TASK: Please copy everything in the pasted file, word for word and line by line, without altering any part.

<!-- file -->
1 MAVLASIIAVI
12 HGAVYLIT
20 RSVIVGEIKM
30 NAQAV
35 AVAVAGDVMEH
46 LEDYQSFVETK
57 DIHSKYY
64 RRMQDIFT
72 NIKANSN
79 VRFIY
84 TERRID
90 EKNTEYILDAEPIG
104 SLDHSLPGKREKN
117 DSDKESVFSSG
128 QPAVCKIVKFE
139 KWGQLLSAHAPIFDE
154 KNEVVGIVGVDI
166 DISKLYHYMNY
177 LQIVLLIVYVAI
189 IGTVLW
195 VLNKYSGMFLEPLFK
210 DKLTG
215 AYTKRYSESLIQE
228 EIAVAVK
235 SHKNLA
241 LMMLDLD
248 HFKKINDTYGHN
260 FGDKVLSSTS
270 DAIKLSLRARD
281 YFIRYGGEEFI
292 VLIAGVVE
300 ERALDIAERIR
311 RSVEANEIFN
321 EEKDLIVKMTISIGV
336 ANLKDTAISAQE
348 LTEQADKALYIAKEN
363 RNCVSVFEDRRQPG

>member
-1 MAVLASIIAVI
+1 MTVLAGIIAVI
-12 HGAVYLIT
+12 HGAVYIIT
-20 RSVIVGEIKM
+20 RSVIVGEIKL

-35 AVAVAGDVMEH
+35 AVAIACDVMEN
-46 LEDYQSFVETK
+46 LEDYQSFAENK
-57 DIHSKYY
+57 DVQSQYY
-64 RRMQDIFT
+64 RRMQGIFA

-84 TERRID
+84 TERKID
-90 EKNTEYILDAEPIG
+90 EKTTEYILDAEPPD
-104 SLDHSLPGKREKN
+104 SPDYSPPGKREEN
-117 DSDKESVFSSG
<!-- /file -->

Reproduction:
1 MAVLASIIAVI
12 HGAVYLIT
20 RSVIVGEIKM
30 NAQAV
35 AVAVAGDVMEH
46 LEDYQSFVETK
57 DIHSKYY
64 RRMQDIFT
72 NIKANSN
79 VRFIY
84 TERRID
90 EKNTEYILDAEPIG
104 SLDHSLPGKREKN
117 DSDKESVFSSG
128 QPAVCKIVKFE
139 KWGQLLSAHAPIFDE
154 KNEVVGIVGVDI
166 DISKLYHYMNY
177 LQIVLLIVYVAI
189 IGTVLW
195 VLNKYSGMFLEPLFK
210 DKLTG
215 AYTKRYSESLIQE
228 EIAVAVK
235 SHKNLA
241 LMMLDLD
248 HFKKINDTYGHN
260 FGDKVLSSTS
270 DAIKLSLRARD
281 YFIRYGGEEFI
292 VLIAGVVE
300 ERALDIAERIR
311 RSVEANEIFN
321 EEKDLIVKMTISIGV
336 ANLKDTAISAQE
348 LTEQADKALYIAKEN
363 RNCVSVFEDRRQPG

>member
-1 MAVLASIIAVI
+1 MTVLAGIIAVI
-12 HGAVYLIT
+12 HGAVYIIT
-20 RSVIVGEIKM
+20 RSVIVGEIKL

-35 AVAVAGDVMEH
+35 AVAIACDVMEN
-46 LEDYQSFVETK
+46 LEDYQSFAENK
-57 DIHSKYY
+57 DVQSQYY
-64 RRMQDIFT
+64 RRMQGIFA

-84 TERRID
+84 TERKID
-90 EKNTEYILDAEPIG
+90 EKTTEYILDAEPPD
-104 SLDHSLPGKREKN
+104 SPDYSPPGKREEN
-117 DSDKESVFSSG